Emily Perez's Fiction Writing class

They put the ‘creative’ in creative writing

Adie Williams

Junior Adie Williams likes writing so much she does it in her free time—fantasy, science fiction, screenplays, short stories.

“It’s a nice break from analytical writing,” she says. “You get to be creative and have more freedom.”

Andy Guevara

Senior Andy Guevara says he has an “active imagination,” but he didn’t always know how to give a “vague concept” the structure to make it cohesive and interesting.

“I was getting stuck on taking an idea and making it into art,” he says. “I took the class to have the tools to confidently take the ideas in my head and make them into stories.”

“The class” he’s talking about is Fiction Writing, a Colorado Academy Upper School honors course first developed by English teacher Emily Perez six years ago. The class has grown to be so popular that Perez shares teaching duties with Ross Holland to meet student demand for multiple sections. Both Williams and Guevara enrolled during the second trimester.

Emily Perez

“Our students have so many different influences—internet, literature, videogames—so many storytelling mechanisms in their lives, and they are consuming stories all the time,” Perez says. “In this class they have the opportunity to not just respond to literature, but to create it. They can tell their own stories.”

“In some ways, this course resembles an art class more than an English class,” Holland adds. “It’s not so much about analysis, as it is about craft. And it’s incredible what students are capable of doing.”

Ross Holland’s Fiction Writing class

 Learning the tools and the art of critiquing

The class starts the trimester by reading a lot of short fiction, with an eye on “emulation,” Holland says. “They are learning the tools.”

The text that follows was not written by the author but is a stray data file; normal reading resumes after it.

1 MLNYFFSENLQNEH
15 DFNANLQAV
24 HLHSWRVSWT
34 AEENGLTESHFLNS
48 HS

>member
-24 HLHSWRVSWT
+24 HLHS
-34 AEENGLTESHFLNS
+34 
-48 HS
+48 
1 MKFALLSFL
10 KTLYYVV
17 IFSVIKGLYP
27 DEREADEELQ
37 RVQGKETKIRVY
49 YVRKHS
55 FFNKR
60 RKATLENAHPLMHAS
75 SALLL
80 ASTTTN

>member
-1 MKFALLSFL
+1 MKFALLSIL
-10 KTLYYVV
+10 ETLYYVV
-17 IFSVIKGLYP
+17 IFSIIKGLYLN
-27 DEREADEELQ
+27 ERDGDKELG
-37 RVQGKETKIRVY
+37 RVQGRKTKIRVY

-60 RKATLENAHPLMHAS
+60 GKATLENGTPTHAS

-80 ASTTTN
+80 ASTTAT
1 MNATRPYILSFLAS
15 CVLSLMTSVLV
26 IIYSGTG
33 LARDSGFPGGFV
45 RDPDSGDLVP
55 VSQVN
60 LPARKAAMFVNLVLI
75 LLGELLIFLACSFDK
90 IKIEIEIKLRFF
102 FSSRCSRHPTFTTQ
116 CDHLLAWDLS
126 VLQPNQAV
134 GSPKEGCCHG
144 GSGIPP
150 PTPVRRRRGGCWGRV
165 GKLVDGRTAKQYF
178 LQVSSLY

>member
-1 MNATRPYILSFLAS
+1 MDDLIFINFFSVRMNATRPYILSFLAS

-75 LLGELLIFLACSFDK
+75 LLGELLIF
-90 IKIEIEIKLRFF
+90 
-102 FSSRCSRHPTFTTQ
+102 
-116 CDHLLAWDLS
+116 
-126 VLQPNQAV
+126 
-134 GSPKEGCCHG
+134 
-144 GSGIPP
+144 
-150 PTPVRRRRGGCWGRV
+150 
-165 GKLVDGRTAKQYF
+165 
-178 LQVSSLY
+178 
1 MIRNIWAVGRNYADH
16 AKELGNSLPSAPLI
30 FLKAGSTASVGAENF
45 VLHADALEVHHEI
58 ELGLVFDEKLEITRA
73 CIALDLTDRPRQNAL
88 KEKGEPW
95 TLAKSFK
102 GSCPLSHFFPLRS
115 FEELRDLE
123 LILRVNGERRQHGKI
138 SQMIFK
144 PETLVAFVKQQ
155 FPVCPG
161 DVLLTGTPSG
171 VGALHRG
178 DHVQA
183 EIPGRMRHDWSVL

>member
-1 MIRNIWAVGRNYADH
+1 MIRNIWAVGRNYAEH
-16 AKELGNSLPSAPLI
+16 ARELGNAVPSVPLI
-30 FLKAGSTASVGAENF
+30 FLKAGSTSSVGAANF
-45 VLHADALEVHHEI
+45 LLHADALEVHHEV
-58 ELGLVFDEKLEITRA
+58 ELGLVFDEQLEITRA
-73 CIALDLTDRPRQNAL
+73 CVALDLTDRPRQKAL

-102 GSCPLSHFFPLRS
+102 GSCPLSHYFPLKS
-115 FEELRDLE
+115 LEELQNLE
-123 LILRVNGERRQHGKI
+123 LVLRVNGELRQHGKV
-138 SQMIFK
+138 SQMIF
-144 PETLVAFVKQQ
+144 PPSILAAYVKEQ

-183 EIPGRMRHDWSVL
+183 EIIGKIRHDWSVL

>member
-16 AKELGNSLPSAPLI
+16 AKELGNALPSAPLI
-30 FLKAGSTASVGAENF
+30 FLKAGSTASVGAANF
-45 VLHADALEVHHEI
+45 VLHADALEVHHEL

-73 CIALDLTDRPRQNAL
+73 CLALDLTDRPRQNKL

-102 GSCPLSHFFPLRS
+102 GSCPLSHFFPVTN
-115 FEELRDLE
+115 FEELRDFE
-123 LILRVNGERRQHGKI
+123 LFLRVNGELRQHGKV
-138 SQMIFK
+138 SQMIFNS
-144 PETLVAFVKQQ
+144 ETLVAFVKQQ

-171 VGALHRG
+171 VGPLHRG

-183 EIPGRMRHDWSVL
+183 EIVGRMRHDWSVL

“We ask students to examine how authors use basic story elements like plot, character, setting, conflict, tone, dialog, symbolism, structure, foreshadowing,” Perez adds. “We want them to pay attention to the essential components of a story, as well as the different techniques authors use.”

Then the teachers ask students to take those tools and go to work, creating a single original long story.

Williams wrote a screenplay about a 1970s-80s rock band, “The Rioters,” that would eventually become one of the most famous bands in the world. She alternates between the present and flashbacks, as each member of the band is interviewed about their history and the band’s tragic split in 1986.

“Everyone in the class has a really creative mind,” she says. “When we get together and share what we are writing, I love hearing the other work.”

Guevara’s “big story” is about a pit crew worker at the Indianapolis 500, who turns out to be a gambler with some addiction issues. On the day of the big race, he steals the car he’s working on, and, Guevara says, “things go downhill from there.”

“When we critique each other’s work, you can see the ‘CA politeness’ at work,’” Guevara says. “It’s wonderful, because people are careful with their comments, and by that, I mean, ‘full of care.’”

“The workshop process in this class is built around giving and receiving constructive criticism,” Holland explains. “No matter what line of work they go into, they will need to learn how to handle criticism and how to give helpful criticism to others.”